Children and the Media: A Challenge for EducationPOPE BENEDICT XVI
“Children exposed to what is aesthetically and morally excellent are helped to develop appreciation, prudence and the skills of discernment. Here it is important to recognize the fundamental value of parents’ example and the benefits of introducing young people to children's classics in literature, to the fine arts and to uplifting music.”
Dear Brothers and Sisters,
The complex challenges facing education today are often linked to the pervasive influence of the media in our world. As an aspect of the phenomenon of globalization, and facilitated by the rapid development of technology, the media profoundly shape the cultural environment (cf. Pope John Paul II, Apostolic Letter The Rapid Development, 3). Indeed, some claim that the formative influence of the media rivals that of the school, the Church, and maybe even the home. “Reality, for many, is what the media recognize as real" (Pontifical Council for Social Communications, Aetatis Novae, 4).
2. The relationship of children, media, and education can be considered from two perspectives: the formation of children by the media; and the formation of children to respond appropriately to the media. A kind of reciprocity emerges which points to the responsibilities of the media as an industry and to the need for active and critical participation of readers, viewers and listeners. Within this framework, training in the proper use of the media is essential for the cultural, moral and spiritual development of children.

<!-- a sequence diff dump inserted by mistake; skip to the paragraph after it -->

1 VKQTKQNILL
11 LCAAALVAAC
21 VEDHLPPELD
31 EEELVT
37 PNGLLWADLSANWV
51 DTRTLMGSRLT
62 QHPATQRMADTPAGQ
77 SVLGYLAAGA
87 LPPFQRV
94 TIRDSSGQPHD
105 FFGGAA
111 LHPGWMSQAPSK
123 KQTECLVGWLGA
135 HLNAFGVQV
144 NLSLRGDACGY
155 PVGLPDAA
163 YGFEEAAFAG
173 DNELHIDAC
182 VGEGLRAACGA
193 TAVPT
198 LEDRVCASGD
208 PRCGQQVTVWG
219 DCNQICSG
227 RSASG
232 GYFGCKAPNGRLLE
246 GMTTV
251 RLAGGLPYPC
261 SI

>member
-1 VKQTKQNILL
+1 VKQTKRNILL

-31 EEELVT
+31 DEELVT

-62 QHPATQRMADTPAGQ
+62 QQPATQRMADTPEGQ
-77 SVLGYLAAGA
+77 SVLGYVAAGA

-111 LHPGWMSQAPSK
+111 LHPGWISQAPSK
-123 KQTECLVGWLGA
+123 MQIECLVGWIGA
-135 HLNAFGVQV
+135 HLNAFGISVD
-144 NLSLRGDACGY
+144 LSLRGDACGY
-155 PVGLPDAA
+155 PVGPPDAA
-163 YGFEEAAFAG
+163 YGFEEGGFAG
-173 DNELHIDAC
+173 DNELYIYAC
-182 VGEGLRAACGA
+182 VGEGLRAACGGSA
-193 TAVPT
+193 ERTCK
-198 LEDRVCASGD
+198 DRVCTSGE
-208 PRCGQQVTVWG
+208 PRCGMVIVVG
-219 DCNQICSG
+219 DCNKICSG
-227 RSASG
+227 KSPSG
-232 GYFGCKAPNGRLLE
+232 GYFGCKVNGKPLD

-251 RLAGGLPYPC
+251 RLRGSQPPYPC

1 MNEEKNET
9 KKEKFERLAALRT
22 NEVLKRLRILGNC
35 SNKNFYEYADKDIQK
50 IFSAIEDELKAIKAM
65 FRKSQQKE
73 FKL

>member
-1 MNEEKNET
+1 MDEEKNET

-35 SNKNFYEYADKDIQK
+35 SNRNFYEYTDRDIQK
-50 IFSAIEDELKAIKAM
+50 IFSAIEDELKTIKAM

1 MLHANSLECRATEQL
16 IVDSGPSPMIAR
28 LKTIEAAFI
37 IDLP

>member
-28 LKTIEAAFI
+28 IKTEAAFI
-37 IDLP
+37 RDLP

3. This heartfelt wish of parents and teachers to educate children in the ways of beauty, truth and goodness can be supported by the media industry only to the extent that it promotes fundamental human dignity, the true value of marriage and family life, and the positive achievements and goals of humanity. Thus, the need for the media to be committed to effective formation and ethical standards is viewed with particular interest and even urgency not only by parents and teachers but by all who have a sense of civic responsibility.
4. The Church herself, in the light of the message of salvation entrusted to her, is also a teacher of humanity and welcomes the opportunity to offer assistance to parents, educators, communicators, and young people. Her own parish and school programmes should be in the forefront of media education today. Above all, the Church desires to share a vision of human dignity that is central to all worthy human communication. "Seeing with the eyes of Christ, I can give to others much more than their outward necessities; I can give them the look of love which they crave" (Deus Caritas Est, 18).
Pope Benedict XVI. "Children and the Media: A Challenge for Education."
From the Vatican, 24 January 2007, the Feast of Saint Francis de Sales.
Pope Benedict XVI, as Cardinal Joseph Ratzinger, has written The End of Time?: The Provocation of Talking about God, Truth and Tolerance: Christian Belief and World Religions, Salt of the Earth: An Exclusive Interview on the State of the Church at the End of the Millennium, God and the World: Believing and Living in Our Time, In the Beginning: A Catholic Understanding of the Story of Creation and the Fall, The Spirit of the Liturgy, The Ratzinger Report: An Exclusive Interview on the State of the Church, Introduction to the Catechism of the Catholic Church, Introduction to Christianity, Called to Communion: Understanding the Church Today, Milestones: Memoirs 1927-1977, Behold the Pierced One, and God Is Near Us: The Eucharist, the Heart of Life.
Copyright © 2007 Libreria Editrice Vaticana
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